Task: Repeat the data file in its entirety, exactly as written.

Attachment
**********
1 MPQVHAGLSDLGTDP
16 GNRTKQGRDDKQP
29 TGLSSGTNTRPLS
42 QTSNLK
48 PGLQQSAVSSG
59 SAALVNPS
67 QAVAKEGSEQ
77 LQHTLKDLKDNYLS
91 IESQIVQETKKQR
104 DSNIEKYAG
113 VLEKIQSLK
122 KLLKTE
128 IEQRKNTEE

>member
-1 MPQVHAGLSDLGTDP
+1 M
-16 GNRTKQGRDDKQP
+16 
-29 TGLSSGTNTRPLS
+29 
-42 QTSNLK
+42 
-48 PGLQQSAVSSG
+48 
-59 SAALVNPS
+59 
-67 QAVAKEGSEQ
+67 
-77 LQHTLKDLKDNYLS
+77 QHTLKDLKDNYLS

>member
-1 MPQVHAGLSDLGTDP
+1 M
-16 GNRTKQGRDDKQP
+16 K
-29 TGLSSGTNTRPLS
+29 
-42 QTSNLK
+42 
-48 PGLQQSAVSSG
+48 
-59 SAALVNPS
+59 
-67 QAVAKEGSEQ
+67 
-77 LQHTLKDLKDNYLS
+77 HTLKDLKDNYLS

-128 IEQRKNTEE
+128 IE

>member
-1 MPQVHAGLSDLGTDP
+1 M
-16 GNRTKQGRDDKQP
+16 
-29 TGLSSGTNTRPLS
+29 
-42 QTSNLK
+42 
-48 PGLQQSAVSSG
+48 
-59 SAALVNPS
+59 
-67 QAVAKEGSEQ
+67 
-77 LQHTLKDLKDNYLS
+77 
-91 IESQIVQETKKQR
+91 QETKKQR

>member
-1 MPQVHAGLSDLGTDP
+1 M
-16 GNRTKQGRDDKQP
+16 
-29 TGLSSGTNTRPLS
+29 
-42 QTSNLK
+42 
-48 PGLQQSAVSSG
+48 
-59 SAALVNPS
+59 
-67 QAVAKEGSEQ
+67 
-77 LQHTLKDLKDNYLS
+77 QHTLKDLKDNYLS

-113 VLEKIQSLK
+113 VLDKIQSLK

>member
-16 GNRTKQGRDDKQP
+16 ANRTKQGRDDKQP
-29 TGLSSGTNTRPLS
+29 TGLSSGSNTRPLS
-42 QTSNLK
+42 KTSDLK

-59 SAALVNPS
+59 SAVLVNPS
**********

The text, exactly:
1 MPQVHAGLSDLGTDP
16 GNRTKQGRDDKQP
29 TGLSSGTNTRPLS
42 QTSNLK
48 PGLQQSAVSSG
59 SAALVNPS
67 QAVAKEGSEQ
77 LQHTLKDLKDNYLS
91 IESQIVQETKKQR
104 DSNIEKYAG
113 VLEKIQSLK
122 KLLKTE
128 IEQRKNTEE

>member
-1 MPQVHAGLSDLGTDP
+1 M
-16 GNRTKQGRDDKQP
+16 
-29 TGLSSGTNTRPLS
+29 
-42 QTSNLK
+42 
-48 PGLQQSAVSSG
+48 
-59 SAALVNPS
+59 
-67 QAVAKEGSEQ
+67 
-77 LQHTLKDLKDNYLS
+77 QHTLKDLKDNYLS

>member
-1 MPQVHAGLSDLGTDP
+1 M
-16 GNRTKQGRDDKQP
+16 K
-29 TGLSSGTNTRPLS
+29 
-42 QTSNLK
+42 
-48 PGLQQSAVSSG
+48 
-59 SAALVNPS
+59 
-67 QAVAKEGSEQ
+67 
-77 LQHTLKDLKDNYLS
+77 HTLKDLKDNYLS

-128 IEQRKNTEE
+128 IE

>member
-1 MPQVHAGLSDLGTDP
+1 M
-16 GNRTKQGRDDKQP
+16 
-29 TGLSSGTNTRPLS
+29 
-42 QTSNLK
+42 
-48 PGLQQSAVSSG
+48 
-59 SAALVNPS
+59 
-67 QAVAKEGSEQ
+67 
-77 LQHTLKDLKDNYLS
+77 
-91 IESQIVQETKKQR
+91 QETKKQR

>member
-1 MPQVHAGLSDLGTDP
+1 M
-16 GNRTKQGRDDKQP
+16 
-29 TGLSSGTNTRPLS
+29 
-42 QTSNLK
+42 
-48 PGLQQSAVSSG
+48 
-59 SAALVNPS
+59 
-67 QAVAKEGSEQ
+67 
-77 LQHTLKDLKDNYLS
+77 QHTLKDLKDNYLS

-113 VLEKIQSLK
+113 VLDKIQSLK

>member
-16 GNRTKQGRDDKQP
+16 ANRTKQGRDDKQP
-29 TGLSSGTNTRPLS
+29 TGLSSGSNTRPLS
-42 QTSNLK
+42 KTSDLK

-59 SAALVNPS
+59 SAVLVNPS